As cross-pollination of international cuisines continues to produce diverse meals, it’s interesting to see how some of the most memorable flavors come in the smallest portions. Center-of-the-plate items are important, but sometimes making dishes dazzlingly different comes down to a mere ramekin of sauce.
With no disrespect to the trinity of ketchup, mustard and mayo, common condiments don’t always cut it with customers seeking vivid flavors from heat, texture, aromas and exotic spices to add to sandwiches, sides, omelets, meats and vegetables. Chefs are delivering new flavors in dipping sauces and dressings that often can turn the dish’s sideshow into the plate’s pièce de résistance.
“People just want more flavor than what they’ve gotten all these years,” says Mike Remes, corporate executive chef at Burger 21, a 15-unit Tampa, Fla.-based chain. Instead of making signature sauces only for specific items, Remes says the company instead created a sauce bar to let customers make up their own savory solutions.
“We’ve got 10 sauces on our sauce bar, and people use them on everything,” he says. “And they can add or subtract sauces from whatever they order to get what they like.”
According to a recent MenuTrends report from Datassential, modern diners want an array of flavors they can use to broaden their palates over time. Researchers discovered that the use of unique food ingredients and diners’ desires to taste them progress along a path beginning with “inception” or introduction, moving to “adoption,” then on to “proliferation” on some menus and eventually “ubiquity” on many.
When those ingredients become extraordinarily popular, they often become baselines for sauces going forward, such as has happened with chipotle pepper. Not so long ago the ground, smoked jalapeño served in an unnamed supporting role. Now it is prominently featured in meat rubs, breading, spiced mayonnaise, salad dressings and even a popular chain name.
In fact, hot-and-spicy ingredients — hot sauces, harissa, habanero and paprika, among them — are some of chefs’ most common choices when seeking to enliven a condiment, according to the Datassential report.
“Bold flavors are prominent on menus today — smoked, pickled, sour, bitter and spicy — which are also reflected in trending cuisines such as Southern, Korean, Thai, etc.,” says Brian Darr, manager of custom research for Chicago-based Datassential. “Spicy ingredients and terms have grown continuously on menus over the past decade — jalapeños and chipotle have become standard offerings while habanero and serrano are the newer go-to flavors.”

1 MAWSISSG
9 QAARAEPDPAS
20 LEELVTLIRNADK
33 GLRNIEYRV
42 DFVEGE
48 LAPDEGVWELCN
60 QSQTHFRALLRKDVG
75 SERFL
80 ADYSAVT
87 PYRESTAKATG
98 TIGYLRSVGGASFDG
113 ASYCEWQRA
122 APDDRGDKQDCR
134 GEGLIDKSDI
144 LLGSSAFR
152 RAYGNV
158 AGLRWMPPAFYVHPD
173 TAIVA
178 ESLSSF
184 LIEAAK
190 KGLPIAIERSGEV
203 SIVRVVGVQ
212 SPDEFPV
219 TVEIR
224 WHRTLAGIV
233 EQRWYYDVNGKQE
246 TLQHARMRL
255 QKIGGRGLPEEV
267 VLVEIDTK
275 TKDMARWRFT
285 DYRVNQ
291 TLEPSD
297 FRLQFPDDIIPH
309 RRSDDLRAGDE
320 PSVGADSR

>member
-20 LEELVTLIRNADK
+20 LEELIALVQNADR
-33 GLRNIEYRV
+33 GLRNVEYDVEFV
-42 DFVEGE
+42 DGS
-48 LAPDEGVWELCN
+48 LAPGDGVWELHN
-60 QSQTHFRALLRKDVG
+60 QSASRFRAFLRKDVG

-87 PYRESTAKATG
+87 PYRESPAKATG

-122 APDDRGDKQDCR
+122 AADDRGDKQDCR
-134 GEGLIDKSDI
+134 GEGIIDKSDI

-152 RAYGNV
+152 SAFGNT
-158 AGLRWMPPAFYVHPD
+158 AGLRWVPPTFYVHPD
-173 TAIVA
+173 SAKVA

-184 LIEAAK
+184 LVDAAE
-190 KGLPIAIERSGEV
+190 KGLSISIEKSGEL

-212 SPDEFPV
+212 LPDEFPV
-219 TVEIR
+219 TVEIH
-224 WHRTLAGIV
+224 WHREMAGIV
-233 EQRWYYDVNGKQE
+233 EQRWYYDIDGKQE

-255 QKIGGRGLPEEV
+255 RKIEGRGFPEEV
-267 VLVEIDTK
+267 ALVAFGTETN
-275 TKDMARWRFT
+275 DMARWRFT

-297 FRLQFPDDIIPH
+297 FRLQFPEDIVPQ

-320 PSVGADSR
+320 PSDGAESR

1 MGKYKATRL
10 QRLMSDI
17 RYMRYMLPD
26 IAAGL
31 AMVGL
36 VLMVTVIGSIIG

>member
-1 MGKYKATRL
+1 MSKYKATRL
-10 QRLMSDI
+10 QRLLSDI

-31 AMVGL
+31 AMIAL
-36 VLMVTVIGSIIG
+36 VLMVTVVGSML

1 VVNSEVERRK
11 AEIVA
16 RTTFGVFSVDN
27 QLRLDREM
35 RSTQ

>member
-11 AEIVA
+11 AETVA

But while hot sauces like Tabasco find wide application in today's diverse preparations, some chefs like Karrie Hills also are focused on creating condiments based on textures and unusual flavor combinations. As the executive chef of The Red Door Restaurant and Wine Bar and The Wellington Martini and Lounge in San Diego, she makes jams out of bacon, olives and fresh fruits to serve with her entrées.
Sourcing local olives and California grape juice, Hills works to achieve a salty-sweet balance that pairs well with warm sandwiches, salads, cheeses and even dabbed into fingerprint cookies.
“For the olive jam, sometimes I’ll use figs or apples to offset the briny character,” she says. “It’s not just one flavor, salty or sweet, either. I like to mix those up.”
Customer desire for fun flavors, says Remes, gives chefs near-tacit approval to try almost anything, such as Burger 21’s toasted marshmallow sauce commonly used for its sweet potato fries.
“That’s mayonnaise based, and we add some Dijon mustard, honey and some gourmet syrups I can’t disclose,” Remes says. Once out of the fryer, the sweet potatoes are dusted in a mixture of sea salt, sugar and cayenne pepper. “There’s a tang to it, but also a nice little sweetness that evokes a memory of sitting around a campfire.”
At Falafill, a fast-casual falafel shop in Chicago, executive chef Maher Chebaro says his zough (pronounced “zoog”) sauce has become so popular with customers he bottles it and puts it on tables. Soon he plans to bottle and offer it for retail sale. Made from pureed jalapeños, cilantro, garlic, caraway, cardamom, lemon juice and olive oil, the sauce is squeezed on nearly everything in the shop.
“It’s really good on beans, fish and vegetables … and we like to push the cardamom forward in the flavor,” says Chebaro, who immigrated from Lebanon to the United States in the in 1970s. “It’s kind of like salsa verde, but with a lot of heat. It looks beautiful because the lemon juice fortifies the green, so it’s really bright and sexy.”